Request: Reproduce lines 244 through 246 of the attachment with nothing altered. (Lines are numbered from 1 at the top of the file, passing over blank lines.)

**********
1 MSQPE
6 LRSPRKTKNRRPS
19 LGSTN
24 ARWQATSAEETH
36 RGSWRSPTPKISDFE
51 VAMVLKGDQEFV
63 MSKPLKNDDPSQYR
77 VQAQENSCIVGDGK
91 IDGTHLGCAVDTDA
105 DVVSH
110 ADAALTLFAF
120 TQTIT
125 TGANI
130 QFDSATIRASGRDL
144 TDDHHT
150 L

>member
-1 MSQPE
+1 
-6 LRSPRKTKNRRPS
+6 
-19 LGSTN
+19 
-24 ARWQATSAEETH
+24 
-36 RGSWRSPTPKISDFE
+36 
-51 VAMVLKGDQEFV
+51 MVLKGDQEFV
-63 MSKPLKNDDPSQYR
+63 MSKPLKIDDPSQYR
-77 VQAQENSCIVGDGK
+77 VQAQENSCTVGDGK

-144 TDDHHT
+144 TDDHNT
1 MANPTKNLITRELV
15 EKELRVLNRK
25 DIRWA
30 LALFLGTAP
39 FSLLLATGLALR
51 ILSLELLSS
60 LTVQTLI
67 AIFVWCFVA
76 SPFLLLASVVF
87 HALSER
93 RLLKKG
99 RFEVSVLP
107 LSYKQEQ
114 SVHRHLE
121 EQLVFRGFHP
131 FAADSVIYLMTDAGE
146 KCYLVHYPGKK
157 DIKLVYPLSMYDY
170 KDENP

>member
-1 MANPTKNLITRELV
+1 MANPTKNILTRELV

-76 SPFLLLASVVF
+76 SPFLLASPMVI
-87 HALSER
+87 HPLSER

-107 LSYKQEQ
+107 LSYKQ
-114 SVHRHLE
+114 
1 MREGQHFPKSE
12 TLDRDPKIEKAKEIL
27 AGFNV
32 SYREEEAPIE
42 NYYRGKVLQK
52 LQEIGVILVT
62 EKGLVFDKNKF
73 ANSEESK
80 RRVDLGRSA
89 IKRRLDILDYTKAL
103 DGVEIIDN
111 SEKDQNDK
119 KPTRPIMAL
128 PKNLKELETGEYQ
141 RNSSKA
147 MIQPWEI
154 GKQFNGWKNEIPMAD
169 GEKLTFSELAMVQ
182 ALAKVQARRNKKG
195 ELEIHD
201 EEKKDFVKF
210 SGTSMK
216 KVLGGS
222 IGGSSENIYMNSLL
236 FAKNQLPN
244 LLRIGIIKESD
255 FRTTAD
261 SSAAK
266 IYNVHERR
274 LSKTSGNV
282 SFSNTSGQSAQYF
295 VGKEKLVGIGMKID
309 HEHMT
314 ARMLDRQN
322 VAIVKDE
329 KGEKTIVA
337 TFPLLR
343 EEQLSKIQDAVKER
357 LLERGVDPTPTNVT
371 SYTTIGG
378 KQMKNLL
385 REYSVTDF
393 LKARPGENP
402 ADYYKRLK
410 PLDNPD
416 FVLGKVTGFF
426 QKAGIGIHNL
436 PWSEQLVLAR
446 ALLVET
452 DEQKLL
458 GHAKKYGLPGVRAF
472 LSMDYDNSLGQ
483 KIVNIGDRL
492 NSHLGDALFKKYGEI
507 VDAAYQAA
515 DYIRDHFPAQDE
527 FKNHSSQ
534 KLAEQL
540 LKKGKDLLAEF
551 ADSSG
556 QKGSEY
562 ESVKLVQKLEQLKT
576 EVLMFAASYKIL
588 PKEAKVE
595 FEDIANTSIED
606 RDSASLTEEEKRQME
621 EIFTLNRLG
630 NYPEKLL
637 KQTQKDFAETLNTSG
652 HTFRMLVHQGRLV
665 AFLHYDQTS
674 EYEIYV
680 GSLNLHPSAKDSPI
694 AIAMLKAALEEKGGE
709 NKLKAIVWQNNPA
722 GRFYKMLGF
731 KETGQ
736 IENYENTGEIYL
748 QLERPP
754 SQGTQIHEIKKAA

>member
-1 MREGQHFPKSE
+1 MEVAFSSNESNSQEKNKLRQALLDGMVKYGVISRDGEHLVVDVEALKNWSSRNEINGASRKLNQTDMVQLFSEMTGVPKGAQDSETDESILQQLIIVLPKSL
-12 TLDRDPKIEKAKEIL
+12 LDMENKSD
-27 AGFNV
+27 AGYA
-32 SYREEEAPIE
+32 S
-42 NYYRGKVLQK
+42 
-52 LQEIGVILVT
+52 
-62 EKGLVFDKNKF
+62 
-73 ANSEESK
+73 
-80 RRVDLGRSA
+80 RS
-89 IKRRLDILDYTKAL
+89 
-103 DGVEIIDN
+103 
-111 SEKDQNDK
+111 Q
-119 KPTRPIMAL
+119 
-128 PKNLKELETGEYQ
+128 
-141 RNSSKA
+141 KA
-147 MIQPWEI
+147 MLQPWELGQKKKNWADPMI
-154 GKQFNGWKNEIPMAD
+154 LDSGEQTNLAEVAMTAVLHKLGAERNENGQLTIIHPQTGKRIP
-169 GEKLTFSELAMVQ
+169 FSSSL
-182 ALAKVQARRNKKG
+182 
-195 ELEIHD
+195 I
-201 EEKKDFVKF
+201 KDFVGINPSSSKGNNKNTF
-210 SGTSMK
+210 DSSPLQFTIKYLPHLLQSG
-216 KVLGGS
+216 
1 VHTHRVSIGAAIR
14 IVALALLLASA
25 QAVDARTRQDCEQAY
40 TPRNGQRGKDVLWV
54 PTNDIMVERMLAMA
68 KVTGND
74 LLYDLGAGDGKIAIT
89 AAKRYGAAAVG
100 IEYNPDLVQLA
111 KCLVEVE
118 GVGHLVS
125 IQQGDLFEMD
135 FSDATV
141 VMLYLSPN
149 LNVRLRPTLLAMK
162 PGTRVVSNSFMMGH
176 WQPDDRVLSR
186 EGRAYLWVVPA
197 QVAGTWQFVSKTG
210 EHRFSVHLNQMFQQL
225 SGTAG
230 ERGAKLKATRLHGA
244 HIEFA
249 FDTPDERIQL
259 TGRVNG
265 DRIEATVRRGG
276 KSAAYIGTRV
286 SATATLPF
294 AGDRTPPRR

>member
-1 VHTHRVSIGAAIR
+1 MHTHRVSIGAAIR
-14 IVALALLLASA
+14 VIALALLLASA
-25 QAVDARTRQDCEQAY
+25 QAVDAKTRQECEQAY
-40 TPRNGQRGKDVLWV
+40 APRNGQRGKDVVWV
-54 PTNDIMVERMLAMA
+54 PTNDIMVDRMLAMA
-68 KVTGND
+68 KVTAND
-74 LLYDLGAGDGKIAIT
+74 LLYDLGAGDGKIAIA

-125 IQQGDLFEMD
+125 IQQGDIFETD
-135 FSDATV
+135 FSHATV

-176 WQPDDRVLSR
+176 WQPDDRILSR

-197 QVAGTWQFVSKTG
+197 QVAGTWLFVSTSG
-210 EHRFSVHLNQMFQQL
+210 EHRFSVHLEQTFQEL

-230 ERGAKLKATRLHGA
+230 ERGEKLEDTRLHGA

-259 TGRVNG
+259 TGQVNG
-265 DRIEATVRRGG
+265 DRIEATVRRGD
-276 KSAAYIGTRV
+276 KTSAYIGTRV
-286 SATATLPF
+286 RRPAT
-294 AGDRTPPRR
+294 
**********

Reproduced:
+197 QVAGTWLFVSTSG
-210 EHRFSVHLNQMFQQL
+210 EHRFSVHLEQTFQEL